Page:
The Kids Know Best: Adolescent Vs. Caregiver Ratings of Anxiety and Relations to EEG Asymmetry and Respiratory Sinus Arrhythmia

Saturday, May 14, 2016: 2:09 PM
Room 310 (Baltimore Convention Center)
B. Dolan1, K. A. Schohl1, A. McVey1, S. Stevens2, A. M. Carson3, J. S. Karst4 and A. V. Van Hecke1, (1)Marquette University, Milwaukee, WI, (2)University of Minnesota, Minneapolis, MN, (3)Autism Center & Psychology Service, Baylor College of Medicine/Texas Children's Hospital, Houston, TX, (4)Children's Hospital of Wisconsin, Wauwatosa, WI
Background: Measurement of anxiety in young people with ASD has often relied on caregiver or self-report checklists, but very few studies have examined the ecological validity of such approaches when compared to neurobiological or physiological measures of stress/ anxiety. Along with high social anxiety (White et al., 2009), many individuals with ASD present with right hemisphere asymmetry/dominance, and dysregulated physiological arousal (quantified as lower respiratory sinus arrhythmia, RSA), both of which may contribute to anxiety profiles in ASD (Van Hecke et al., 2009, 2013). 

Objectives: 1) how strongly are self- vs. caregiver-rated measures of anxiety related, and 2) which, if any, of the anxiety ratings are related to RSA and EEG asymmetry in adolescents with ASD?

Methods: 106 adolescents (mean/sd age= 13.5/1.5 years; 91 male; 88% Caucasian) with ASD and their caregivers were recruited. Participants had a verbal IQ > 70 (mean/sd=100/18.5) and diagnoses were confirmed with the ADOS-G. Data included (1) resting-state frontal EEG gamma asymmetry; (2) resting-state RSA; and (3) the Social Anxiety Scale- Adolescent and Caregiver forms (SAS: La Greca & Lopez, 1998).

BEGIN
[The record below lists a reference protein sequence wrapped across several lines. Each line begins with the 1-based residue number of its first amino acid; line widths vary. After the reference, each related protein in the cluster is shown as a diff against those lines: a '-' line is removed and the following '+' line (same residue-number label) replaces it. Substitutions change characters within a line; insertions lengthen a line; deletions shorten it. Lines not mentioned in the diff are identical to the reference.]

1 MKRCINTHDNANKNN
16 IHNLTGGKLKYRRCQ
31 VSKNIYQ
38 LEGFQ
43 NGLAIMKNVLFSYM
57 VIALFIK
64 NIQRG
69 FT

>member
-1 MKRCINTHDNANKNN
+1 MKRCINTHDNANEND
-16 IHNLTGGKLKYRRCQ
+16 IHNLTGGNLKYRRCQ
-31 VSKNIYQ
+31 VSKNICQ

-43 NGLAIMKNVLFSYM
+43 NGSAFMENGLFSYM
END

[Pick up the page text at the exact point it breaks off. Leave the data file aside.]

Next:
Results: Adolescent and caregiver ratings of adolescent anxiety on all subscales and total score on the SAS were significantly related, rs (83) = .21 - .47, ps = .05 - .0001. Higher left hemisphere frontal EEG asymmetry/dominance was related to higher anxiety as rated by adolescents on the SAS-SADNEW subscale (measures fear and anxiety about unfamiliar peers), r (102) = -.20, p = .04.  Higher RSA was related to higher anxiety as rated by adolescents on the SAS-SADNEW, r (104) = .20, p = .04.

Conclusions: Although all self- and caregiver-rated measurements of social anxiety were related, only anxiety measures rated by adolescents were related to physiological and neurological measures.  Further, these relations were not in the predicted direction. Adolescents with ASD, with higher physiological regulation (RSA) and higher relative left hemisphere asymmetry, also endorsed high levels of social anxiety.  Results suggest a unique additive value of self-ratings when considering links amongst anxiety and neurophysiological measures, and a potential paradoxical effect, in that neurophysiological systems that support social approach may be linked with higher anxiety in adolescents with ASD.